Multivariate analysis refers to all statistical techniques that simultaneously analyze multiple measurements on individuals or objects under investigation. Factor analysis identifies the structure underlying a set of variables Discriminant analysis differentiates among groups based on a set of variables.
All the variables must be random and interrelated in such ways that their different effects cannot meaningfully be interpreted separately.
Nonmetric measurement scales
Nominal scales: only to identify the object.
Ordinal scales: only to indicate the order of the values.
Metric measurement scales
Interval scales: highest level of measurement precision together with ratio scales. Only differences is that interval uses an arbitrary zero point and ratio scales include an absolute zero point. Therefore it is not possible to say that any value on an interval scale is a multiple of some other point on the scale. Ratio scales: see above.
Measurement error: is the degree to which the observed values are not representative of the “true” values. All variables used must be assumed to have some degree of measurement error.
Validity is the degree to which a measure accurately represents what it is supposed to. Reliability if the degree to which the observed variable measures the “true” value and is “error free” Thus it is the opposite of measurement error. In order to reduce measurement error the researcher may also choose to develop multivariate measurements, also know as summated scales, for which several variables are joined in a composite measure to represent a concept.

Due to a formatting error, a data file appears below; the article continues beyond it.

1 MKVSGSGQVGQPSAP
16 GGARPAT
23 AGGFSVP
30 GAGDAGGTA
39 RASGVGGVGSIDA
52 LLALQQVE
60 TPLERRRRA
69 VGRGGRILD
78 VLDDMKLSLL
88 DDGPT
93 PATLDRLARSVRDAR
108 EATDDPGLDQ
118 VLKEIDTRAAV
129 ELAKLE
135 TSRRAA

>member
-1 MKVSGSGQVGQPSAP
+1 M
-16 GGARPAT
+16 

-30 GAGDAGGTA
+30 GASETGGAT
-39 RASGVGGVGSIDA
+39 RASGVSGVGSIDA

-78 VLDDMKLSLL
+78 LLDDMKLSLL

Type I error is the probability of rejecting the null hypothesis when actually true. Type II error is the probability of failing to reject the null hypothesis when it is actually false. Power if the probability of correctly rejecting the null hypothesis when it should be rejected.
| | |Reality | | | |No difference |difference | |Statistical decision |H0: no difference |1-α |Β (type II error) | | |Ha: difference |α (type 1 error) |1-β Power |
High levels of power depend on: effect size (larger effects are easier to find), alpha (as the probability of incorrectly finding significant results decreases, so is the probability of correctly finding an effect), sample size (at large samples almost every effect is significant)
Classification of multivariate techniques
Dependence technique may be defined as on in which a variable or set of variables is identified as the dependent variable to be predicted or explained by other variables known as independent variables. Interdependence technique is one in which no single variable or group of variables is defined as being independent of dependent.
Dependence techniques can be categorized by two characteristics: the number of dependent variables and the type of measurement scale.
Overview is given at pages 14/15
Guidelines for multivariate analyses and interpretation
A researcher must not only look at the statistical significance but also at the practical significance. Multicollinearity represents the degree to which any variable’s effect can be predicted or accounted for by other variables in the analysis.
Stage 1: define the research problem, objectives, and multivariate technique to be used. Stage 2: Develop the analysis plan (desired sample size, types of variables Stage 3: evaluate the assumptions underlying the multivariate technique (Statistical and conceptual assumptions must be met) Stage 4: Estimate the multivariate model and assess overall model fit. Stage 5: Interpret the variate(s).
Stage 6: validate...